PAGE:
Popular Mechanics (South Africa) - - Contents -

Mercedes AMG G 63, Subaru Forester XT

Com­ing from the driver of a Toy­ota FJ Cruiser, an odd but sur­pris­ingly ca­pa­ble body-on-frame SUV with devo­tees across the world, it was high praise in­deed: “So you’re the one driving the Gelän­dewa­gen. We’ve been perv­ing this ve­hi­cle for the past two days.”

The speaker was Jo­han Hugo, co-owner of the Ka­roo Don­key Sanc­tu­ary in the quaint Ka­roo town of Prince Al­bert, where we’d jour­neyed from Cape Town. Hugo is clearly some­one able to dis­tin­guish be­tween an or­di­nary off-roader and some­thing at the OMG end of the scale. More specif­i­cally, the Mercedes-amg G 63, V8-pow­ered mon­ster that sells for R2 376 000 (that’s with­out nice-to-have ex­tras). This is no or­di­nary 4x4.

Jo­han – an in­fec­tious dis­eases physi­cian in Cape

Town when he’s not res­cu­ing or tak­ing care of don­keys along­side part­ner Jonno Sher­win – was pre­sum­ably ex­press­ing re­spect for an eye-catch­ing, beau­ti­fully en­gi­neered and ex­tremely ef­fi­cient piece of Ger­man-de­signed ma­chin­ery. Hav­ing spent a week with the Gelän­dewa­gen flag­ship, I get it.

Un­der the de­fi­antly squared-off bon­net, the 5,5-litre, twin-turbo V8 pro­vides enough mo­tive force to pro­pel two and a half tons of G 63 from stand­still to 100 km/h in just 5,4 sec­onds. Hot-hatch-trash­ing abil­ity aside, ar­guably one of its most com­pelling fea­tures is the trio of dif­fer­en­tial locks: one at the front axle, an­other on the rear axle and the third on the trans­fer case. The diff-locks al­low you to achieve trac­tion in a va­ri­ety of driving con­di­tions rang­ing from slip­pery mud to deep sand and ir­reg­u­lar humps, even if only one wheel has grip. It goes with­out say­ing that if none of the four wheels has trac­tion, you’ll need to get out and do some­thing about it.

Three num­bered switches on the cen­tre con­sole are used to ac­ti­vate the diff-locks in se­quence (cen­tre first, then rear, then front). These are used only in low range and only at low speeds on slip­pery sur­faces; oth­er­wise, you risk dam­ag­ing the driv­e­train. Power is de­liv­ered to all four wheels via the 7G-TRONIC au­to­matic trans­mis­sion, which works very well both on and off the hard stuff.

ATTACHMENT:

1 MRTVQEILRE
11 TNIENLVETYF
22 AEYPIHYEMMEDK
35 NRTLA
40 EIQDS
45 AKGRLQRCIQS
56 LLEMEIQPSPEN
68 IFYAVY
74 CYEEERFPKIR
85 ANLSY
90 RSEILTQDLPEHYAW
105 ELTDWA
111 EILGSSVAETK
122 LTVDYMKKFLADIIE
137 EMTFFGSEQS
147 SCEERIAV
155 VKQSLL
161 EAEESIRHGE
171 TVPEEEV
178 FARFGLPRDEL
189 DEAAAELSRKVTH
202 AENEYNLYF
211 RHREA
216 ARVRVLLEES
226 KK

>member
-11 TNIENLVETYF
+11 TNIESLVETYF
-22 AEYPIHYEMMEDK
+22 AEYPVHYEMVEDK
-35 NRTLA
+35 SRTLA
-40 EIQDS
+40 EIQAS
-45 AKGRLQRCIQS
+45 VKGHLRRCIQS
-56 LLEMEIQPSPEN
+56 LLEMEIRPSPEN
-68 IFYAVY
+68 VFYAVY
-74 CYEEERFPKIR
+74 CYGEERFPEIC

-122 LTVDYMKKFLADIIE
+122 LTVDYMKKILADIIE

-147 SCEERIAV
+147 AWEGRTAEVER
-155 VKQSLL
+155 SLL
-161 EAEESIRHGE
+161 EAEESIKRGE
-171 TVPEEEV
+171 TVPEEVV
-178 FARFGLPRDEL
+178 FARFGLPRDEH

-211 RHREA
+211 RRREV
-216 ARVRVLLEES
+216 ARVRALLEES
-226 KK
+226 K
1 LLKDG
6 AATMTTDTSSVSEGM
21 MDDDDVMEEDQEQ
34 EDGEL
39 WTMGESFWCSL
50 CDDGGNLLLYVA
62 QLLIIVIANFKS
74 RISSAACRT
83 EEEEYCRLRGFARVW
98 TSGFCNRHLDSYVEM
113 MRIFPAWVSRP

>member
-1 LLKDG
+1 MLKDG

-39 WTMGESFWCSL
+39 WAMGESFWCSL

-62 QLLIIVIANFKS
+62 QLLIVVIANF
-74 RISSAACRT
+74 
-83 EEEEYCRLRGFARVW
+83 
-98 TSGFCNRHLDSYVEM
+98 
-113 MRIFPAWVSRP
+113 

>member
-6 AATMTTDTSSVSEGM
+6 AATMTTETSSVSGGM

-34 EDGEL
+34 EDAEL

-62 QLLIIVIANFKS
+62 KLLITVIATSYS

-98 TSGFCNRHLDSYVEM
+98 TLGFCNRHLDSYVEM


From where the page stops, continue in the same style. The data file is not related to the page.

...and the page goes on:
Neigh­bour­hood kids, drawn as if by a pow­er­ful mag­net, in­sisted that the G 63 was the coolest car in the world, if not the Uni­verse. Af­ter the umpteenth re­quest to start it up and rev the en­gine, I pointed out that V8s tended to burn a lot of petrol, and they nod­ded po­litely. In­stead, we set­tled for a demon­stra­tion of the re­vers­ing cam­era, voice-op­er­ated GPS nav­i­ga­tion sys­tem, Blind Spot As­sist (which em­ploys prox­im­ity radar sen­sors to mon­i­tor the ve­hi­cle’s blind spot and lights up a red tri­an­gle in the cor­re­spond­ing ex­te­rior mir­ror), Har­man Kar­don au­dio (an el­e­ment of the COMAND mul­ti­me­dia sys­tem al­ready fa­mil­iar to a gen­er­a­tion of Mercedes-benz driv­ers) and other cabin- fo­cused good­ies.

Fi­nally, sated with un­de­served ad­mi­ra­tion (re­mem­ber, it wasn’t my car), I pulled in at a lo­cal garage and felt the blood drain from my face as the tum­blers on the petrol pump spun… and spun… un­til even­tu­ally, af­ter what seemed like a life­time, the 96-litre tank was full. At the quoted econ­omy rate, that would be good for around 700 kilo­me­tres.

At high­way speeds, the G 63 feels solid and com­fort­able, although there is only so much you can do with a lad­der-frame chas­sis and its as­so­ci­ated sus­pen­sion chal­lenges. What I re­ally en­joyed was its abil­ity to kick down and over­take just about any­thing in a mat­ter of sec­onds, start­ing at 120 km/h and ac­cel­er­at­ing with bound­less gusto un­til I sud­denly re­mem­bered I was not driving a sportscar.

Dur­ing a visit to the Prince Al­bert show­grounds, while croon­ers belted out retro pop and stall­hold­ers dis­played ev­ery­thing from home-grown olives to serendip­i­tous junk­yard finds, a man fixed me with a stare and an­nounced: “You are driving the best car in town.” Risk­ing the abrupt ter­mi­na­tion of a po­ten­tially beau­ti­ful friend­ship, I in­formed him that the Gelän­dewa­gen didn’t be­long to me. “That doesn’t mat­ter,” he re­sponded. “It’s still the best.”

JUST THE FACTS EN­GINE V8, 5,5 litres POWER 420 kw at 5 500 r/min TORQUE 760 N.m be­tween 1 750 and 5 250 r/min GROUND CLEAR­ANCE 22 cm RAMP AN­GLE 27 de­grees FORDING DEPTH 60 cm TOP SPEED 210 km/h ECON­OMY 13,8 litres/100 km

Above: Stan­dard dis­play has re­vers­ing cam so you can see what you’re about to crush. Left, be­spoke in­te­ri­ors are avail­able for those not flus­tered by the nearly 2,4 bar base price. Three-diff driv­e­train bol­sters off-road mas­tery.

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